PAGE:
Based on the data from the study — access to Physical Infrastructure ranked above 4 (out of 5) in the USA, Asia Pacific, South Asia, and 23 other nations. The lowest score came in from certain parts of Africa — but even then it was given the score of 3 (out of 5).
According to GEM, Physical Infrastructure refers to the presence of and access to available physical resources such as communication, utilities, transportation, and land or space at a price that does not discriminate against new, small or growing firms.
In most cases throughout the world this was given as a lead indicator as to the amount of entrepreneurial activity taking place. And of course, this makes sense. Especially with the explosion of available technology and communication platforms world-wide — almost every aspiring entrepreneur has the ability to leverage these tools for their new ventures. Skype, Amazon Web Services and the WordPress platform are but 3 examples of low cost, high value technology accessible to almost every nation on the planet.
4.) Two Main Reasons for Business Discontinuance
According to the report, the sobering statistic from across the globe points to two main factors for a business being discontinued: The first is lack of profitability and the second is the inability to raise capital. In fact, in every part of the world except for Asia Pacific and the South Asia region, over 50% of businesses were discontinued for one of these two reasons alone.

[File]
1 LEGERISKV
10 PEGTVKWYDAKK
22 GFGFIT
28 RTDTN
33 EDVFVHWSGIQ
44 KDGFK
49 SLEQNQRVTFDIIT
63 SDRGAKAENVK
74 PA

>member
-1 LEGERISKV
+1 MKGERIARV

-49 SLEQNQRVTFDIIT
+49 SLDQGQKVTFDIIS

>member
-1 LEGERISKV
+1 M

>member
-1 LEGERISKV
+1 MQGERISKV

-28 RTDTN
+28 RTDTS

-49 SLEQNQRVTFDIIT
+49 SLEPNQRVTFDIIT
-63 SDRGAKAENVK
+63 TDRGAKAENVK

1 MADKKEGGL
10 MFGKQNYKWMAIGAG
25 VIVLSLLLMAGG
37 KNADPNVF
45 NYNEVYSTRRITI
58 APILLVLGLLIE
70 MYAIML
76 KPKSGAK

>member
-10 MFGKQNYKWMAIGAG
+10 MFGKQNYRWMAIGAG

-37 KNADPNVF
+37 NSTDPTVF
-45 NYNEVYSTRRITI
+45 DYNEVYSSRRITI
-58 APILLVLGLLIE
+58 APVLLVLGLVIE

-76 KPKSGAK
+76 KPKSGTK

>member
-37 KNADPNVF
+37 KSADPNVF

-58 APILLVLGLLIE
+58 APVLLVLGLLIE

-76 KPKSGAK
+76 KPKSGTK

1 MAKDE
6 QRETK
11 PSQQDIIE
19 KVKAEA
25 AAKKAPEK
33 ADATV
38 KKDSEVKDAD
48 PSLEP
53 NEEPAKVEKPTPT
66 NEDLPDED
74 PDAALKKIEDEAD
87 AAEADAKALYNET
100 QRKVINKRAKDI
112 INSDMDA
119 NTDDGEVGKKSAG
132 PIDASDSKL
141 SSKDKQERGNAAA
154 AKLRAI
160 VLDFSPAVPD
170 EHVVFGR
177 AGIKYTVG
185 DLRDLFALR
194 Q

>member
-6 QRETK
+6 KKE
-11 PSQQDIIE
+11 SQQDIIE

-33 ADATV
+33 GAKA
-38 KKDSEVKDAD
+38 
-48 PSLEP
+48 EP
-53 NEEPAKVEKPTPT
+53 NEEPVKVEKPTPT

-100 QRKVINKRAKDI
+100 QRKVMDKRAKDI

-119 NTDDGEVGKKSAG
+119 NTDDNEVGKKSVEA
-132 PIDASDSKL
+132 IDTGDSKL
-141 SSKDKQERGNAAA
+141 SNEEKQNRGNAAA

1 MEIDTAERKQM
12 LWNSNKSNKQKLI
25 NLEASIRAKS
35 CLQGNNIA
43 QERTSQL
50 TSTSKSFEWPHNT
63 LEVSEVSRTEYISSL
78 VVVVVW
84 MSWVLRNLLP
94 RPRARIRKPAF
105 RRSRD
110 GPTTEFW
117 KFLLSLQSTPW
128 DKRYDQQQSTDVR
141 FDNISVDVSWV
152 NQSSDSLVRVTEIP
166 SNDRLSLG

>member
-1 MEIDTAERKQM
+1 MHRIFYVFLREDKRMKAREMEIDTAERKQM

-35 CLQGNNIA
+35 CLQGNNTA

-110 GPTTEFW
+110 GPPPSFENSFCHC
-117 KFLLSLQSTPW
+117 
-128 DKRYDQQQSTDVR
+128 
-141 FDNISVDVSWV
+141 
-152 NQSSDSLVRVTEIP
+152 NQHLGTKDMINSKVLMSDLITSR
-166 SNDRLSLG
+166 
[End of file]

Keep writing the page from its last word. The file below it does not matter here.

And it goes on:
Other reasons listed were: retirement, personal reasons, a specific incident, opportunity to sell, other job or business opportunity and exit planned in advance.
The report further stated in the USA and European Union, individuals cited other jobs or business opportunities more often than those in other regions as a reason for business discontinuance – which are generally considered more positive reasons to close the doors and move on.
5.) Serial Entrepreneurs Have a Higher Chance of Success
But here is some good news even with the high rate of business discontinuance — a special study of the available GEM data was performed by researchers Jolanda Hessels, Isabel Grilo, Roy Thurik and Peter van der Zwan. Their goal was to study the relationship between business startups and eventual exits. More specifically — when do exits from entrepreneurship lead to the creation of new ventures, and when are exits permanent?
After extensive research, they found that an exit event during the previous year significantly increased the probability an individual would be engaged in subsequent entrepreneurial activity. They argued many of the skills and competencies required to successfully launch a new business can be gained most efficiently through experience. Therefore, an individual’s previous startup experience should constitute an important predictor of future startup activity.
Their conclusion leans toward entrepreneurship being — to a large extent — a project-based activity; the skills for which can be learned by experience. Subsequently, studies show serial entrepreneurs tend to be more successful, and thus more impactful, than new and inexperienced entrepreneurs.
You can find the full GEM report in pdf form here: http://www.gemconsortium.org/docs/download/2645